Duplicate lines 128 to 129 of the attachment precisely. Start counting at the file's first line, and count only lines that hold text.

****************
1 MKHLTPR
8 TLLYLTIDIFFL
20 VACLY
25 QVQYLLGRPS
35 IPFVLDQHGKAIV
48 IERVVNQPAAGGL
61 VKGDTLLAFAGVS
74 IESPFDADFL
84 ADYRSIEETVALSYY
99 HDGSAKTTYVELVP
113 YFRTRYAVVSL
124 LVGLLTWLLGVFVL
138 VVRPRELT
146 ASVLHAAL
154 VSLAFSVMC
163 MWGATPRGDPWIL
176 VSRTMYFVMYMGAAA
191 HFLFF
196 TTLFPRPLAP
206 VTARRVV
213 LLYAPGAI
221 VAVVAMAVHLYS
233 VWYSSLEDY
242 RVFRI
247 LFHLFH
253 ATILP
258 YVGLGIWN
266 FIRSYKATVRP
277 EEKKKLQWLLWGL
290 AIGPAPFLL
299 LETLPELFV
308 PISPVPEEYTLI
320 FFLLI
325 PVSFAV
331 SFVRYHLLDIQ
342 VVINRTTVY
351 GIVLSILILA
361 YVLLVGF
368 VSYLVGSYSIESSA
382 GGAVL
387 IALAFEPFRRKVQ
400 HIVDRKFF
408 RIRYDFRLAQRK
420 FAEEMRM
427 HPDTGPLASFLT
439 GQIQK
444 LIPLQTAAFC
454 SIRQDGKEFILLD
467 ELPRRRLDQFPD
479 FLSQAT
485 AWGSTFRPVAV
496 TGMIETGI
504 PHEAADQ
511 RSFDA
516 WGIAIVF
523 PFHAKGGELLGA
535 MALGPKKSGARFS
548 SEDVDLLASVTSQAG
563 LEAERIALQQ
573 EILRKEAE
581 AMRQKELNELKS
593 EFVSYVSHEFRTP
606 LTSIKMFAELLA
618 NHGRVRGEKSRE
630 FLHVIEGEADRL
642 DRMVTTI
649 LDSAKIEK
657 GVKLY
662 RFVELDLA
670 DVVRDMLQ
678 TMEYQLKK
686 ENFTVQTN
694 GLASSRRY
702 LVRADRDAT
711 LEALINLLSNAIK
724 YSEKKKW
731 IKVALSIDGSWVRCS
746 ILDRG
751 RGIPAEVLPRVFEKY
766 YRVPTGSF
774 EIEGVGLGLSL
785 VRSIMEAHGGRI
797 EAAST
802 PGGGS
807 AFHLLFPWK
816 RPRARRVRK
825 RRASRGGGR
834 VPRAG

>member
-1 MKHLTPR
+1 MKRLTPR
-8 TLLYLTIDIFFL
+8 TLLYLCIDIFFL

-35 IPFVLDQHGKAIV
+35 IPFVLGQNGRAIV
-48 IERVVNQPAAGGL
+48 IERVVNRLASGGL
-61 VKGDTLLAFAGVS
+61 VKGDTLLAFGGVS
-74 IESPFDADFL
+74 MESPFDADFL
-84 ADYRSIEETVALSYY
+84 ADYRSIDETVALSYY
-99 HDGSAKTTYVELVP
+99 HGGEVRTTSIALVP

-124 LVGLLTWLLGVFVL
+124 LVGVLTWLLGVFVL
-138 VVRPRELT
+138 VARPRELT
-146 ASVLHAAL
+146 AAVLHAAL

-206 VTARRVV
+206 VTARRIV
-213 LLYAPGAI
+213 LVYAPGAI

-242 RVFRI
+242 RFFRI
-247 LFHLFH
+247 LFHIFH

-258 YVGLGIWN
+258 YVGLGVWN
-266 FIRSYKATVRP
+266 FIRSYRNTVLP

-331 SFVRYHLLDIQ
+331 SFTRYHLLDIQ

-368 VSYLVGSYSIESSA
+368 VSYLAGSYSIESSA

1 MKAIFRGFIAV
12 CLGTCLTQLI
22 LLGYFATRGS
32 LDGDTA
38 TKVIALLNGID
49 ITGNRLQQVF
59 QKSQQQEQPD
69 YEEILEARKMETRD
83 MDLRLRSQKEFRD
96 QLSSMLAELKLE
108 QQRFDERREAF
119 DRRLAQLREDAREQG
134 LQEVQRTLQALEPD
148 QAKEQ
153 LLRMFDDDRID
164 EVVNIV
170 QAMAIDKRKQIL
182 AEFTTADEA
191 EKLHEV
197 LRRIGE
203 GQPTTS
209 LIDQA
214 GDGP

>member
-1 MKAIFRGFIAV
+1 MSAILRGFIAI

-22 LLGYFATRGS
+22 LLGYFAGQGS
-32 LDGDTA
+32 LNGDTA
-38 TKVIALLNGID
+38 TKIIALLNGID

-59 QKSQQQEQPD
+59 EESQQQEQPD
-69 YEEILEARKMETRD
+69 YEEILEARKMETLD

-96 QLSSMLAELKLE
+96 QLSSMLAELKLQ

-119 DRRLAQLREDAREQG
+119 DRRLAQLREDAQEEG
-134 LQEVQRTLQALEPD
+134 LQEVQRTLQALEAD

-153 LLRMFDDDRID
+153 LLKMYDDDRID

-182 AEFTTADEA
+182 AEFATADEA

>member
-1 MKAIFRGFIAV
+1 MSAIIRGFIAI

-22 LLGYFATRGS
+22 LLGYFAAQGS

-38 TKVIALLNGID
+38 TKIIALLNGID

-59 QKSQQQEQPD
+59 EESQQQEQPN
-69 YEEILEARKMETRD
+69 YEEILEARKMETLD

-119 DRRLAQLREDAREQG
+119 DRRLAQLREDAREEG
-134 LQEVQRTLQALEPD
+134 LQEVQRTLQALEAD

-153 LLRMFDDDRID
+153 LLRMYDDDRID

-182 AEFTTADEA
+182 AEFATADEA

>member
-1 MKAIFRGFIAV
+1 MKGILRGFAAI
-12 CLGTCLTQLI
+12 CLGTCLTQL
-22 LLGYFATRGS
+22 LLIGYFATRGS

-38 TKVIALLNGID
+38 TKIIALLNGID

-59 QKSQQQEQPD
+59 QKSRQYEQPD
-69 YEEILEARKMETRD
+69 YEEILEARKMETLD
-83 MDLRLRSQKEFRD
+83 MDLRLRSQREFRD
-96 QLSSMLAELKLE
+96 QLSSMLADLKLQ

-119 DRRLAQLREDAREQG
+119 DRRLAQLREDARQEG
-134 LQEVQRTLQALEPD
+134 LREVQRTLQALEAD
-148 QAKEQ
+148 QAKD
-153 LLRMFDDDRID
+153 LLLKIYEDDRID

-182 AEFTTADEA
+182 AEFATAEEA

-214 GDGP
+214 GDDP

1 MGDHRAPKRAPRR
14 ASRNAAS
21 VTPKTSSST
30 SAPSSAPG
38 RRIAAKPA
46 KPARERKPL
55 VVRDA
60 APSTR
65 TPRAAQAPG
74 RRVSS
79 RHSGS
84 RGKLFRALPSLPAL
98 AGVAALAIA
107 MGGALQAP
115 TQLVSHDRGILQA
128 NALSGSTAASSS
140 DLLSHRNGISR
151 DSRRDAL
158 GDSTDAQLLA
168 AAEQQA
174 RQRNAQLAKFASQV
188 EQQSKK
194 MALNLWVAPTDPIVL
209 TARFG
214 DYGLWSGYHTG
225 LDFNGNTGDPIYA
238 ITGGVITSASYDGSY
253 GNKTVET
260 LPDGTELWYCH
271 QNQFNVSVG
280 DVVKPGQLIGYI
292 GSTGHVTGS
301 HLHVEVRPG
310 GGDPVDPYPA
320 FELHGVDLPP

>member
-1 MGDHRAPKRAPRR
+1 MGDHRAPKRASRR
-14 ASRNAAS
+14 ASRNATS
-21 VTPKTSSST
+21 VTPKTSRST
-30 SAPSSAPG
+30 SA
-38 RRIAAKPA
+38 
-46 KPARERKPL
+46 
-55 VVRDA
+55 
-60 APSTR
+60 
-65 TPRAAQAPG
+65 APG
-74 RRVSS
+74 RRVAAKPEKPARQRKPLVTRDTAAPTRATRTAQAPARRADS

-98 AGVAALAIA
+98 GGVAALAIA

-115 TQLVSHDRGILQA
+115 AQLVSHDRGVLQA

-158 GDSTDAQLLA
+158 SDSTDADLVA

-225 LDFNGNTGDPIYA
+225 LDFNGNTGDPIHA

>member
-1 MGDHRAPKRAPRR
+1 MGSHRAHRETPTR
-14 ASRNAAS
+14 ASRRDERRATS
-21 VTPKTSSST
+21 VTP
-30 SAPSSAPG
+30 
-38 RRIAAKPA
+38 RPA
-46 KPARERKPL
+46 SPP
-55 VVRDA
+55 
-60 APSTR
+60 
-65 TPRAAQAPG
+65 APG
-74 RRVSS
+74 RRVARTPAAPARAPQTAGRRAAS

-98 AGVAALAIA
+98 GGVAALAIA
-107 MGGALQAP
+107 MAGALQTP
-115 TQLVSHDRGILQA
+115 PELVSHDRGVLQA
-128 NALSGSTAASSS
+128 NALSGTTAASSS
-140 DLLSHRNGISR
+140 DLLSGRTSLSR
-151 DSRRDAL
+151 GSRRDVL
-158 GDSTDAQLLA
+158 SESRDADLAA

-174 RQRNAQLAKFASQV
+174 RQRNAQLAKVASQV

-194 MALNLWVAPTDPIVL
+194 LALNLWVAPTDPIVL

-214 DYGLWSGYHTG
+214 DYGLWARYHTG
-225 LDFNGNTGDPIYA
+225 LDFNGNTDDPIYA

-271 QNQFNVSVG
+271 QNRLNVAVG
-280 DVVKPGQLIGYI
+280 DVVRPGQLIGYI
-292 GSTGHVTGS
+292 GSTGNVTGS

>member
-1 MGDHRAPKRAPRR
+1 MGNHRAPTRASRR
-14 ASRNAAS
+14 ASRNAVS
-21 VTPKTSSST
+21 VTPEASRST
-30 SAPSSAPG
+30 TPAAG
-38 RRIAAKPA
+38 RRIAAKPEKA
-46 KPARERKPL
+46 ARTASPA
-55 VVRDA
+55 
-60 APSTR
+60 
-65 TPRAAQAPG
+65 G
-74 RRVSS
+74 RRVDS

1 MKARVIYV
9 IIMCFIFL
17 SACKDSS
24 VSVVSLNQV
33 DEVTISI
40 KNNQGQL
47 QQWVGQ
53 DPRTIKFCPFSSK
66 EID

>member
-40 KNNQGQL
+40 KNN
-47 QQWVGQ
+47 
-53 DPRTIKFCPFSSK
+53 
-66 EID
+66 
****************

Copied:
1 MKAIFRGFIAV
12 CLGTCLTQLI